Mozilla schedules Metro Firefox for December release

Mozilla schedules Metro Firefox for December release

Summary: After more than a year and a half of development, Mozilla has reached the home stretch in its plan to release a version of Firefox that's compatible with both personalities of Windows 8: the plugin-free, touch-friendly Metro side and the traditional desktop.


If you’re waiting for a touch-friendly alternative to Internet Explorer on Windows 8, you’ve now got some milestones to look forward to.

In the minutes of a Firefox planning meeting last week, Mozilla committed to merging the Metro style interface into its Aurora (pre-beta) channel on September 16, with a Windows Aurora Firefox build publicized as the Metro Preview Release. The beta version is due on October 28, and the final version of Metro Firefox is scheduled to ship with Firefox 26 on December 10.

If it seems like this effort has taken a long time, you’re right.

When Mozilla announced that it had begun development of a Metro-style version of Firefox, it was March 2012. Windows 8 was still in a preview release, eight months away from its formal introduction. Metro was still the official name of the Windows 8 design style.

And back at the start of the project, nearly 18 months ago, Mozilla HQ seemed intent on tamping down expectations. Mozilla’s Brian R. Bondy introduced the development effort, called it “a very large project.” Project Manager Asa Dotzler made it clear that running code was still far in the future: “I do not anticipate that we will get beyond a late stage Beta” before the end of 2012, he predicted.

That prediction was on the money. After showing off a Metro style Firefox prototype in April 2012, it was another 10 months before the Metro code made it into the Nightly channel. At the time, I praised the browser’s coders for embracing the Windows 8 interface, complete with app bar and a tabbed browsing interface that are hidden until you reveal them with a swipe motion. That’s in stark contrast to Google, which has added a Windows 8 mode to current versions of Chrome but simply replicated the desktop user interface.

Mozilla's developers have already done an impressive job of supporting touch on their desktop browser, work that has to be replicated in the Metro version. For the final release, Mozilla’s developers are also building an all new Firefox app bar, which keeps the tab bar at the top but moves the address field, reload button, bookmark star button, and other common controls to the app bar on the bottom.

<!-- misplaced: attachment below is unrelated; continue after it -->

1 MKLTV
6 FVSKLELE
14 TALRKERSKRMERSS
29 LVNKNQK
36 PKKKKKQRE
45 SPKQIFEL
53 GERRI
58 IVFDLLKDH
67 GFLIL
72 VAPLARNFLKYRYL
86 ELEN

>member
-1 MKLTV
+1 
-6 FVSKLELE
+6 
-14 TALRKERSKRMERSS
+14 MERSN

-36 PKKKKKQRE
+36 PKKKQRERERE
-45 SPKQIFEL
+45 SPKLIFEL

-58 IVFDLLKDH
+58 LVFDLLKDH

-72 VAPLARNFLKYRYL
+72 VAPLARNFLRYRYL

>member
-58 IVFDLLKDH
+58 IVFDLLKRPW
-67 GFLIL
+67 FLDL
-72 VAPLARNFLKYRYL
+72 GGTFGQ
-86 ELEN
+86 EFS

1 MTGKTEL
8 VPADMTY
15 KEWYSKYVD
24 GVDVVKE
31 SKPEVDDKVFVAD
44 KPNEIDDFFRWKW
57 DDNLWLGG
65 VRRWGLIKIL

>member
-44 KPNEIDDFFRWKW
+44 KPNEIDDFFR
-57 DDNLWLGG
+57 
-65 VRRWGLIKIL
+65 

When the new Firefox is released, it will be the last of the three major Windows browsers to support the unique split-personality mode that’s permitted only for browsers. Internet Explorer 10 was the first example of this unique hybrid Windows 8 app that offers two views of the same browser engine: an immersive, plugin-free app (Metro style) and a traditional desktop program that supports Flash and other third-party plugins.

Around the time of the launch of the Windows 8 Consumer Preview, Microsoft published a white paper, “Developing a Metro style enabled desktop browser,” with formal guidelines for developers and this definition. Around the release of Windows 8, Microsoft updated that document to remove the banned "Metro" term. The current release of the developer guidelines includes guidance for the Windows 8.1 Preview and is titled "Developing a new experience enabled Desktop Browser."

Topics: Browser, Microsoft, Windows 8

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  • No RT though

    IIRC, on Windows RT the only browser permitted will be IE.

    Ed, what exactly is the reason for this?
    • Larry,

      Larry, Windows RT runs on ARM processors, like the ones you find in your mobile phone. Firefox (and other 'desktop' programs) are written to run on the x86/64 platform, which is the standard PC processor. So a 'desktop' program like Firefox will not run on a mobile processor (Win RT)
      • Android runs on ARM processors (and so does GNU/Linux)

        Mozilla has had Firefox for Android available for some time no. Here's a description:

        And here's the complete Android device list, including both smartphones and tablets, that Firefox for Android supports:

        One can download and install Firefox for Android from Google Play.
        Rabid Howler Monkey
        • Android on ARM, not Windows on ARM